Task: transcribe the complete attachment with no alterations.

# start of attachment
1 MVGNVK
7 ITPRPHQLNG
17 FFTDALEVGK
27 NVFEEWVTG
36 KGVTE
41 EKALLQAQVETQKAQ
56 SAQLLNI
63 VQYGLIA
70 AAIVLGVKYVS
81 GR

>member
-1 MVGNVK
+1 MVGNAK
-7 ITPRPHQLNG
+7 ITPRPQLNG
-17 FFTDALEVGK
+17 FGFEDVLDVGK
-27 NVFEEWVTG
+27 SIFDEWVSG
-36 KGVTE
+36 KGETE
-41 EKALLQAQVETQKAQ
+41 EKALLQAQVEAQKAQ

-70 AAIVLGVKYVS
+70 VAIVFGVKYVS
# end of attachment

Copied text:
1 MVGNVK
7 ITPRPHQLNG
17 FFTDALEVGK
27 NVFEEWVTG
36 KGVTE
41 EKALLQAQVETQKAQ
56 SAQLLNI
63 VQYGLIA
70 AAIVLGVKYVS
81 GR

>member
-1 MVGNVK
+1 MVGNAK
-7 ITPRPHQLNG
+7 ITPRPQLNG
-17 FFTDALEVGK
+17 FGFEDVLDVGK
-27 NVFEEWVTG
+27 SIFDEWVSG
-36 KGVTE
+36 KGETE
-41 EKALLQAQVETQKAQ
+41 EKALLQAQVEAQKAQ

-70 AAIVLGVKYVS
+70 VAIVFGVKYVS